AP7 (Sjunde AP-Fonden) is the default alternative within the Swedish Premium Pension system with five million savers and more than 800 billion SEK AUM in global equities and fixed income. With a diversified equity portfolio of more than 3,000 companies, AP7 has an ESG-strategy that focuses on active universal ownership complemented with impact investments.
AkademikerPension is a Danish pension fund owned by its more than 150,000 members, who are mainly employed in the public sector, at academic institutions and upper secondary schools. AkademikerPension has €17 billion under management and actively uses its influence to push for positive change in companies it is invested in.
About The Church of England Pensions Board
The Church of England Pensions Board provides retirement services for people who have worked or ministered for the Church of England. Our pension schemes have over 40,000 members, made up of around 25,000 stipendiary clergy, and over 15,000 others. Our pensions investments total more than £3 billion across all schemes. We serve over 2,500 people through our housing and charitable services.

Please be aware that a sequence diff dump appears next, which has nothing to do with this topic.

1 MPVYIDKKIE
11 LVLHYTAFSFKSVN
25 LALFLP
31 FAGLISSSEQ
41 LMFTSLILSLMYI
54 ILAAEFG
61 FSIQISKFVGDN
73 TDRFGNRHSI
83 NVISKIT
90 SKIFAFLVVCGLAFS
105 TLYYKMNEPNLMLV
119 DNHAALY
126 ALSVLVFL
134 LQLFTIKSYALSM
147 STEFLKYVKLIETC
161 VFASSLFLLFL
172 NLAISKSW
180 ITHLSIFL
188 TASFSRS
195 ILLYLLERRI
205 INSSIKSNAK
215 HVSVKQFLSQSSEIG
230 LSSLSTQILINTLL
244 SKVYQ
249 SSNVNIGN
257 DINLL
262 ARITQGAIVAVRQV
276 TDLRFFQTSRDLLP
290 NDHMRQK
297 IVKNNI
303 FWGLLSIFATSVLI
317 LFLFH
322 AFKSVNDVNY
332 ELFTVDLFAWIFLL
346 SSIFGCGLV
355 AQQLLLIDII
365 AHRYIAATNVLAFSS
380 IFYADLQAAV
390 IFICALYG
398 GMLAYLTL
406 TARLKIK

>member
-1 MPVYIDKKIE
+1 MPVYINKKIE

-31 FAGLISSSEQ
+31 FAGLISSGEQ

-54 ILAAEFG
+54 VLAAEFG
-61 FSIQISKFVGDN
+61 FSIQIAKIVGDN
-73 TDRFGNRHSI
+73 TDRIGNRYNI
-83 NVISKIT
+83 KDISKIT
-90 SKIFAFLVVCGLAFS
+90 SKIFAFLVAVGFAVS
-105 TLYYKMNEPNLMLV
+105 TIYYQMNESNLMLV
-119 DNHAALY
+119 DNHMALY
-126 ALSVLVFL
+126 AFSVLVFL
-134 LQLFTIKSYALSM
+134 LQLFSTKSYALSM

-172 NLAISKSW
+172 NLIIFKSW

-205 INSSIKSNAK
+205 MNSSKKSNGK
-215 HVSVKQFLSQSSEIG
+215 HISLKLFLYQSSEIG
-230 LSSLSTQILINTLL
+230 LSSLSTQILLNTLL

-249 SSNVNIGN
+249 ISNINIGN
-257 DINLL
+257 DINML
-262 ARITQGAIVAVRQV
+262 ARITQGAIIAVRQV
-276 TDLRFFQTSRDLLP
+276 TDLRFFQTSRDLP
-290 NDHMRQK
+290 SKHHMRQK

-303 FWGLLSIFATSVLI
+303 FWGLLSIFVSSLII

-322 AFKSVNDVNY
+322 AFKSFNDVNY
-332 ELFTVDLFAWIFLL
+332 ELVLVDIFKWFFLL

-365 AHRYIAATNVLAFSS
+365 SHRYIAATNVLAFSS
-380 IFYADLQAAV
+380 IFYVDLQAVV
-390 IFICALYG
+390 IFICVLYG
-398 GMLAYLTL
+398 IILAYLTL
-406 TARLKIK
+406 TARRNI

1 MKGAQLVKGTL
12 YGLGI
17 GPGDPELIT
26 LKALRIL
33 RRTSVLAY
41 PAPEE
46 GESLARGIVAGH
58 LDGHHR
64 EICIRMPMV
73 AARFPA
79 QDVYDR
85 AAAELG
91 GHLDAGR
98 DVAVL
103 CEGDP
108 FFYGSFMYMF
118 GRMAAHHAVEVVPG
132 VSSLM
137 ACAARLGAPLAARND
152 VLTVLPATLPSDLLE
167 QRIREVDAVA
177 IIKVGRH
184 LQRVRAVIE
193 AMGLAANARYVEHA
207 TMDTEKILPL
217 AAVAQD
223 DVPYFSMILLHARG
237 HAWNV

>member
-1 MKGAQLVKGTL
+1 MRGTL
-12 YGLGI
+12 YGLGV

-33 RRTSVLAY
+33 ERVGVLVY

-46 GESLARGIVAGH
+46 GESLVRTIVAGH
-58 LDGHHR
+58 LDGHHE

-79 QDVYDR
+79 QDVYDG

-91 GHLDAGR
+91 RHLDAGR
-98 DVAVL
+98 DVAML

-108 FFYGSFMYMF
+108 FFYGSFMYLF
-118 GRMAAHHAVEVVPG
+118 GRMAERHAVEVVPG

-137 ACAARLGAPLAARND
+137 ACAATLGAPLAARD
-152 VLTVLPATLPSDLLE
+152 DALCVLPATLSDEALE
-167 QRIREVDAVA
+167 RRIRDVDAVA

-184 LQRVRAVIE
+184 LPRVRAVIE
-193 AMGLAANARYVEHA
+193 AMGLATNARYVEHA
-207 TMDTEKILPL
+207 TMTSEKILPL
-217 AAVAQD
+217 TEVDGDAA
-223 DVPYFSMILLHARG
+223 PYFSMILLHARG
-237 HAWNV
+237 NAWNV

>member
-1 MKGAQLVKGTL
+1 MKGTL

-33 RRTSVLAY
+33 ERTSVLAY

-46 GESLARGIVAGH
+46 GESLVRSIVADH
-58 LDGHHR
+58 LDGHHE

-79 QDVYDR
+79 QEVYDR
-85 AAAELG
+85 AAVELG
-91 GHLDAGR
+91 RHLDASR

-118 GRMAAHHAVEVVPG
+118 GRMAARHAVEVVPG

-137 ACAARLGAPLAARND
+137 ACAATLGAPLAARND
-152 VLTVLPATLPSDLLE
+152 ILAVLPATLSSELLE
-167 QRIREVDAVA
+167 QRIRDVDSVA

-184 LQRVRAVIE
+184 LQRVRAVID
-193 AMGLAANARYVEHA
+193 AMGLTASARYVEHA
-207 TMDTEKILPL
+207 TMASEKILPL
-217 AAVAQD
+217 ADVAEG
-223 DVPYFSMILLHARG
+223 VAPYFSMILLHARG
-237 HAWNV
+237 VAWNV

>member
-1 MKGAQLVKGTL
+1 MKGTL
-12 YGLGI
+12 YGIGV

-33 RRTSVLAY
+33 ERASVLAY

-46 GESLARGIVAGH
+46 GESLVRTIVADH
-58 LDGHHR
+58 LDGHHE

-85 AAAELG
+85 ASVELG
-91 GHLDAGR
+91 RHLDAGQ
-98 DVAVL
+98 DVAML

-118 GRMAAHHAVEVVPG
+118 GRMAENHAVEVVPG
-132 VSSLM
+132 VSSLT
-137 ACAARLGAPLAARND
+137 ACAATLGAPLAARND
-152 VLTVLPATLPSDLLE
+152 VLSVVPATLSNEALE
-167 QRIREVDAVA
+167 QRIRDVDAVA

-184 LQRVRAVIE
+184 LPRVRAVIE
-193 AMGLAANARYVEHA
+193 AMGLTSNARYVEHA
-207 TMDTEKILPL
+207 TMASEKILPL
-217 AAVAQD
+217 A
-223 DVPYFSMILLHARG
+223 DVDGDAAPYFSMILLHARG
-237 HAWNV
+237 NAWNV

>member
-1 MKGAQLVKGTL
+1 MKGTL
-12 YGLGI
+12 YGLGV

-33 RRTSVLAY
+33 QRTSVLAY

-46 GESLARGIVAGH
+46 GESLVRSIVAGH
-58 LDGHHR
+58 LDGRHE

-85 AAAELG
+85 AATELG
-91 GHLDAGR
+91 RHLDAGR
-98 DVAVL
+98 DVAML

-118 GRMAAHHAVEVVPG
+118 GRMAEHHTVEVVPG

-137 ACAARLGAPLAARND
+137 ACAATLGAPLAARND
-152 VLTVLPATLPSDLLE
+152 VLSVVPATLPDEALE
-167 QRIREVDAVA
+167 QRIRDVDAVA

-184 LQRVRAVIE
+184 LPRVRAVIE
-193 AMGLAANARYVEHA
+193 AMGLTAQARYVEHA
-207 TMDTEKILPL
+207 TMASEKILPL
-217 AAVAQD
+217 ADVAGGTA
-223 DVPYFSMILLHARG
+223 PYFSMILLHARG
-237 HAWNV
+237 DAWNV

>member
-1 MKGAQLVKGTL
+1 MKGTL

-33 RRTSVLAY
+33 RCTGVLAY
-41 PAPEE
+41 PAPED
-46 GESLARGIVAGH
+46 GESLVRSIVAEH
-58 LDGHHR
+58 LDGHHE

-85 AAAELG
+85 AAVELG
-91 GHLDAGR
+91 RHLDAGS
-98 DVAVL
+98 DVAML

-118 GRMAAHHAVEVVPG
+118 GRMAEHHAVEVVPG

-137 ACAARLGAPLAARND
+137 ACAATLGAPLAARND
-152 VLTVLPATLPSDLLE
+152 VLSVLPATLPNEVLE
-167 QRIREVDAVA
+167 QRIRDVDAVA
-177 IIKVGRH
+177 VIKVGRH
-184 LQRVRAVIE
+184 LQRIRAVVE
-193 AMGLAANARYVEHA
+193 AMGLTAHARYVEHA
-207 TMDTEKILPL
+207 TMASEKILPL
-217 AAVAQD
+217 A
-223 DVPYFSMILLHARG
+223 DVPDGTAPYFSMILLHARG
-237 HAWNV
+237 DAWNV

AP4’s mission is to contribute to the financial security of current and future pensioners in Sweden by managing part of the national pension system’s buffer capital. AP4’s long-term investment perspective, responsibility as owner and commitment to sustainability create opportunities for high returns at a low cost. In this way AP4 works for more secure pensions. As of June 2022, AP4 managed a portfolio of SEK 459 Billion. For more information please visit www.ap4.se
Hausfeld is a global litigation law firm with a track record in climate-related matters. For instance, in November 2021, Hausfeld assisted Greta Thunberg and 13 other youth climate activists from around the world in submitting a petition to UN Secretary-General António Guterres asking that he and the leaders of all UN agencies declare a systemwide UN emergency on the climate crisis, This petition followed a human rights case filed by the same youth petitioners in September 2019, Sacchi et al. v. Argentina, Brazil, France, Germany, and Turkey (the “Children v. Climate Crisis Case”), in which Hausfeld also advised the claimants.
ClientEarth is a non-profit organisation that uses the law to create systemic change that protects the Earth for – and with – its inhabitants. We are tackling climate change, protecting nature and stopping pollution, with partners and citizens around the globe. We hold industry and governments to account, and defend everyone’s right to a healthy world. From our offices in Europe, Asia and the USA we shape, implement and enforce the law, to build a future for our planet in which people and nature can thrive together.